Background: Technology-embedded health care is a future trend. How middle-aged and older patients perceive the added technology intervention is not clear. Objective: The study aimed to understand the factors associated with the adoption of new technology in diabetes care, to understand the feelings and behaviors while using it, and to determine the changes in attitudes and behavior after completing the use of the new technology at the 3-month follow-up. Methods: Middle-aged and older type 2 diabetes patients who had received professional continuous glucose monitoring (CGM; iPro 2 [Medtronic]) were invited for semistructured in-depth interviews on the day of the CGM sensor removal and at 3 months after CGM-based counseling. A phenomenography approach was used to analyze the interview data. Results: A total of 20 type 2 diabetes patients (aged 53 to 72 years, 13 males and 7 females, 4 to 40 years duration of diabetes, mean glycated hemoglobin 8.54% [SD 0.71%]) completed 2 sections of semistructured in-depth interviews. Physician guidance and participant motivation toward problem solving were found to be factors associated with adoption of the device. Participants indicated that technology can be a reminder, a supervisor, and a visualizer of blood glucose, all of which are helpful for disease management. However, CGM is somewhat inconvenient, and some participants also reported that the provision of this new technology might be a hint of disease progression. There was a higher percentage of women compared with men who reported that CGM can be a reminder or a supervisor to help them with diet control. Conclusions: Physician guidance and participants’ degree of motivation are keys to adopting new technology in the case of middle-aged and older adults. Although the CGM sensor may cause inconvenience to patients on their limited body movement when wearing the device, it is helpful for diet control and is an effective behavioral modification tool that offers support, especially in the case of women.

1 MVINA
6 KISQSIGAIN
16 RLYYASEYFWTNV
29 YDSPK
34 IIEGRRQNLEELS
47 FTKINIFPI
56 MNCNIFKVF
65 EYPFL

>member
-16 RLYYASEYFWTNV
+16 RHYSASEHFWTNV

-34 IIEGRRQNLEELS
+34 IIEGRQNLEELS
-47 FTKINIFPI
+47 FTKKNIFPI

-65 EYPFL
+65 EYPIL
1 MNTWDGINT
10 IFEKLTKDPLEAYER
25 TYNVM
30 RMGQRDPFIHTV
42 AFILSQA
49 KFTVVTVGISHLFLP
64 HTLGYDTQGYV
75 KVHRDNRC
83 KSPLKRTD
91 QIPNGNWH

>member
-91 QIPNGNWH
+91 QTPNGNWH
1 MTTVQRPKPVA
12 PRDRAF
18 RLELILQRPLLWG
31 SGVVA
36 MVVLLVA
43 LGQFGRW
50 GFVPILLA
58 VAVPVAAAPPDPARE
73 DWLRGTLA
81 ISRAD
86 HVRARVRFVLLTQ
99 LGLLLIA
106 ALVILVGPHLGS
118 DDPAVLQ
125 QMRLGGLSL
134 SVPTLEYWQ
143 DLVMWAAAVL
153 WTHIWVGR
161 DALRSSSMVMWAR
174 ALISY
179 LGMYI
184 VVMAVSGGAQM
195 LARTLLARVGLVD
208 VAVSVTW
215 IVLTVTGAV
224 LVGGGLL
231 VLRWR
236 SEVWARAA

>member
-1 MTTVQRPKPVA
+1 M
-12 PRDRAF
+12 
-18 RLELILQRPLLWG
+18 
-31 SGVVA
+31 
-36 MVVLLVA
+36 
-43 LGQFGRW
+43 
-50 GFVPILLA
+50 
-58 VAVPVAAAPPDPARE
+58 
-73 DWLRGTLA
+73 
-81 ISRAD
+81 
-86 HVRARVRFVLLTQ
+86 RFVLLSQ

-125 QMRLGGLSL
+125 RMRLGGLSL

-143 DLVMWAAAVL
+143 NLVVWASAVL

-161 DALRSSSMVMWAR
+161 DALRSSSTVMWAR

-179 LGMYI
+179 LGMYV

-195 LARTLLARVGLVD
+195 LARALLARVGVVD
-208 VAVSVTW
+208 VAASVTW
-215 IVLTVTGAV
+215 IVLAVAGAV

All Science Journal Classification (ASJC) codes
- Health Informatics